Business isn't always about boardrooms, briefings and black coffee. So, in tribute to the North-East men and women who take a more unusual approach to enterprise, this week, Lauren Pyrah takes a look at the unconventional, alternative or down right difficult careers in the region's economy.

Jim Rust , 51, is the general manager of Dyno-Rod Teesside .

How did you get into the drain clearing business?

It's a really interesting industry to work in. I came from an engineering manufacturing consultancy background and through a series of events, I ended up working in the drainage industry in 2004. I joined Dyno-Rod in 2010.

It's not something I ever really thought I'd end up doing - it's something I fell into - but I really enjoy it. I think what appealed to me about the drainage industry is the variety and the range of customers you deal with. It's not a 9 to 5 job - you can be called on at any time, which makes it quite exciting, and you never know what you're going to be dealing with. You get a real satisfaction out of giving customers the quality service they deserve.

Tell us about a typical day.

A lot of my days are largely spent on the customer service elements. It is very important to Dyno-Rod that we give the best customer service possible.

Health and safety also takes up a lot of time - it is our number one priority. A lot of our time and efforts are spent making sure the support systems are there to ensure our engineers return home in safely in the same condition they left in, and that our customers are completely safe. It can be quite a dangerous industry to be around - there is some specialist equipment used and the guys sometimes have to go into the sewers.

They guys have the full suits, gloves, masks, wellies, boots, wetsuits - basically whatever they need to get the job done and be protected from being splashed by human waste. They have in-built wash stations in their vehicles. They also have a lot of equipment at their disposal - everything from a simple plunger to a high-pressure water jet.

We invest a lot in equipment and staff training and we would never put anyone in any danger.

What's the best bit about the job?

I would say it is helping people. I see us as an emergency service. There is an element of satisfaction which comes from helping someone out of a difficult situation.

You're often dealing with people in very emotive situations. It is usually a distressing and traumatic event for a householder, particularly elderly or vulnerable people or families with small children.

People are looking for a professional company to come in and give outstanding customer service, take the problem away and get them back to normal as quickly as possible. We never leave them with a problem, always with a solution. When you leave someone in a better situation than they were when you arrived, that is a great feeling.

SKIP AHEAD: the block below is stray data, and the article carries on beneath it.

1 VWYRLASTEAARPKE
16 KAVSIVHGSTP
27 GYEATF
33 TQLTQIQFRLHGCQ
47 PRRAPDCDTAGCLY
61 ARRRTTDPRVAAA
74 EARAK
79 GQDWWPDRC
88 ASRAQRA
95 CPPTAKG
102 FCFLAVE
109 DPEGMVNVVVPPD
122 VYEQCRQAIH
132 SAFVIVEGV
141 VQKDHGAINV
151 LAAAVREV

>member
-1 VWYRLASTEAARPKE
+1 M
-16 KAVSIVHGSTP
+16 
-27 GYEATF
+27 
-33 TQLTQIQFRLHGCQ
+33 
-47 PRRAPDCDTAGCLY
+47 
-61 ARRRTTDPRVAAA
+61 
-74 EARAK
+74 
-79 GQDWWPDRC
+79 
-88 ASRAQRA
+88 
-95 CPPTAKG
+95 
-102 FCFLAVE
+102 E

It can be quite dramatic for a domestic customer and potentially expensive for a business customer. I have brilliant team who deal with the job calmly and don't turn it into a crisis.

We quite often say here, it is a dirty job, but someone's got to do it. We like to get the job done and get things back to how they should be. We genuinely want to help people - that is what we do.

I also like the variety of the job - every day is different. You never know what is going to happen.

And while we always remain professional, it can be fun - you need to keep your sense of humour.

Anything you don't like?

I am sure from time to time there are challenges - we all have those - but I have been in this industry for eight years and I can honestly say I've enjoyed every single day. As for the smell, it's not very nice, but you just get used to it.

What's the most horrible mess you've ever had to clean up?

The most grotesque one I have ever personally been involved with was a high street retail store that had a basement which hadn't been used for years, and one day someone realised there was a bit of a smell.

They called us out and lo and behold, there was a manhole there which had been backing up for two or three years.

It was repulsive. It took eight of us, with a 26-tonne vacuum truck, two days to clear it up. I've never smelled anything so bad, but we got the job done.

What's the strangest thing you've ever found down the drain?

We've found all sorts of things down drains - jewellery, including diamond rings, watches, money, car keys - you would be surprised at what we've found down drains.

In pub toilets, it is surprising how often blockages are caused by underwear - the mind boggles.

One time I went out to unblock a toilet. We knew there was a blockage but we couldn't work out exactly what it was so we put the camera down and saw this Spiderman action figure waving at us, which one of the children had dropped down the loo.

Undoubtedly the strangest one though, was when one of our colleagues rescued a puppy.

A young kid had thought it was a great idea to give this tiny puppy, which was just a few weeks old, a bath in the toilet and the flush had accidentally been activated.

The RSPCA tried to get him out and couldn't, so they had called the fire brigade, who also tried to rescue him to no avail, so they called us. We went in and successfully managed to get him out and he was fine. They named him Dyno in honour of the rescue, which was great.